Recovering data after massive deletions

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Recovering data after massive deletions

ericmsmith
Due to a faulty keyboard, an `x' was sent repeatedly to the
terminal with a file open in vim.
The large file was reduced to a few lines as a result.

I have salvaged some data from backups and the screen buffer. I
thought that I could recover the balance from vim's undo
buffer. However, I am not able to  access more data through g- and g+.
They report "You are already at the earliest/latest version"
respectively."

Also this message;
Swap file ".guys.swp" already exists!          "guys" 4L, 70C                                 E825: Corrupted undo file (num_head): /home/   eric/.guys.un~

And when executing undotree(), this alert;
E731: using Dictionary as a String

Is there anything worth trying to recover data before giving up?

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Eric Smith

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Re: Recovering data after massive deletions

Benjamin Fritz
On Thursday, January 2, 2014 8:44:41 AM UTC-6, Eric Smith wrote:

> Due to a faulty keyboard, an `x' was sent repeatedly to the
>
> terminal with a file open in vim.
>
> The large file was reduced to a few lines as a result.
>
>
>
> I have salvaged some data from backups and the screen buffer. I
>
> thought that I could recover the balance from vim's undo
>
> buffer. However, I am not able to  access more data through g- and g+.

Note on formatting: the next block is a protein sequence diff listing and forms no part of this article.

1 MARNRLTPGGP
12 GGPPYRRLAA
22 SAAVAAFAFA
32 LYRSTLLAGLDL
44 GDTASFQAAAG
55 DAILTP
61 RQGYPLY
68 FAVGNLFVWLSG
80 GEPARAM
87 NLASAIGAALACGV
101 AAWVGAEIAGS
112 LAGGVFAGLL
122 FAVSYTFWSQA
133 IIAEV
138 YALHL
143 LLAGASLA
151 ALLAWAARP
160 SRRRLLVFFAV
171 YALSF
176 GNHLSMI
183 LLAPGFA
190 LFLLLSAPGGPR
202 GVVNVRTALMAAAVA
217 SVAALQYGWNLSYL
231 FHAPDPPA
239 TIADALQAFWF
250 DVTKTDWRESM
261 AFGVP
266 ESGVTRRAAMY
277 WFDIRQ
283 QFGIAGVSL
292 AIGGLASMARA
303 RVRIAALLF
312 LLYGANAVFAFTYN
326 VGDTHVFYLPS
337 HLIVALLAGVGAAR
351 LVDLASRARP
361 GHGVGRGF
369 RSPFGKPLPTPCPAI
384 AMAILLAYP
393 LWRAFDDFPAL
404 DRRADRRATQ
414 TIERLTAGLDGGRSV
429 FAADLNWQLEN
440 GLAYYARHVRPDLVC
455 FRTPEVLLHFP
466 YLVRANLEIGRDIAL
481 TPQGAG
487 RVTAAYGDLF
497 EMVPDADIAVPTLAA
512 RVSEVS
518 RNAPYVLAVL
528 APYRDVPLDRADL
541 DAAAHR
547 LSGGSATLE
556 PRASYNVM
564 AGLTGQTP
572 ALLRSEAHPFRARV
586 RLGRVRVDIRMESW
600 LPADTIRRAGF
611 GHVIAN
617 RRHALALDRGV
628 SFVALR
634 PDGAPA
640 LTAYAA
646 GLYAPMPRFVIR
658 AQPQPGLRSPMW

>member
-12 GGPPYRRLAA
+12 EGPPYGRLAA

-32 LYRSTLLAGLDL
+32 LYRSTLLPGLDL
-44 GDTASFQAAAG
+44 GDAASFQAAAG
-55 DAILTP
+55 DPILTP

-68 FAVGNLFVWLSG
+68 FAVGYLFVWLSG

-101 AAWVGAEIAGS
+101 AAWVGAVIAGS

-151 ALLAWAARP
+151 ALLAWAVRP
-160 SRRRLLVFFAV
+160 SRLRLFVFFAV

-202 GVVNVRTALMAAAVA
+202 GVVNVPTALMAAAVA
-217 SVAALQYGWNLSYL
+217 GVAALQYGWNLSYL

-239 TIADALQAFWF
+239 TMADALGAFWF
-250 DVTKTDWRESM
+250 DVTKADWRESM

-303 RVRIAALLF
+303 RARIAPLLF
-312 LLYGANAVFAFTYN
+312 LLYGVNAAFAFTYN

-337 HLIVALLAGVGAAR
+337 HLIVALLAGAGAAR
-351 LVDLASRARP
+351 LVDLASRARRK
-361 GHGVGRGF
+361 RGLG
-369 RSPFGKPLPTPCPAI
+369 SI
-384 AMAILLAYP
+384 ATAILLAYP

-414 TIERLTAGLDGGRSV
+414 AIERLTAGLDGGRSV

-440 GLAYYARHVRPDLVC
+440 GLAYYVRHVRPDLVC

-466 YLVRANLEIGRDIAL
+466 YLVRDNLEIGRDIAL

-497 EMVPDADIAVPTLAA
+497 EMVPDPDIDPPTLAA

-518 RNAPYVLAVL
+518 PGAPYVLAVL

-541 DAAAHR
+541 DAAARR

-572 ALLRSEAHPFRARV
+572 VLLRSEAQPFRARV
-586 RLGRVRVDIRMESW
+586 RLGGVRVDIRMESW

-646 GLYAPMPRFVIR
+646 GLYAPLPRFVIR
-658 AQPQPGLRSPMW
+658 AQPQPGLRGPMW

>
> They report "You are already at the earliest/latest version"
>
> respectively."
>
>
>
> Also this message;
>
> Swap file ".guys.swp" already exists!          "guys" 4L, 70C                                 E825: Corrupted undo file (num_head): /home/   eric/.guys.un~
>
>
>
> And when executing undotree(), this alert;
>
> E731: using Dictionary as a String
>
>
>
> Is there anything worth trying to recover data before giving up?
>

Well you didn't mention how you tried using the return result of undotree(), but there are at least four plugins useful for viewing your undo history. See http://vim.wikia.com/wiki/Using_undo_branches#Plugins

But if you somehow exited Vim without saving, I think the undo information you're looking for may be lost, especially with that E825 message.

:help E825 says:

*E825*  The undo file does not contain valid contents and cannot be used.

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Re: Recovering data after massive deletions

ericmsmith
Thanks Ben

I should have made it clear, I have not exited the edit session
in which these deletions occurred.

Ben Fritz wrote on Thu-02-Jan 14  4:19PM
> > And when executing undotree(), this alert;
> > E731: using Dictionary as a String
>
> Well you didn't mention how you tried using the return result of undotree(), but there are at least four plugins useful for viewing your undo history. See http://vim.wikia.com/wiki/Using_undo_branches#Plugins
These look good.
I fear there is a misconfiguration as I get this E731: error
message even when starting a fresh vim session and then exacting
undotree() after some editing. So seems to be a general issue with my
vim config and not only of the session in questions.

Some additional information:

The command wundo, writes a file identical to the automatic undofile
pepper:~> ls -l guys
-rw-r--r-- 1 eric eric 70 Dec 29 00:23 guys
pepper:~> ls -l .guys.un\~
-rw-r--r-- 1 eric eric 422693 Dec 29 00:23 .guys.un~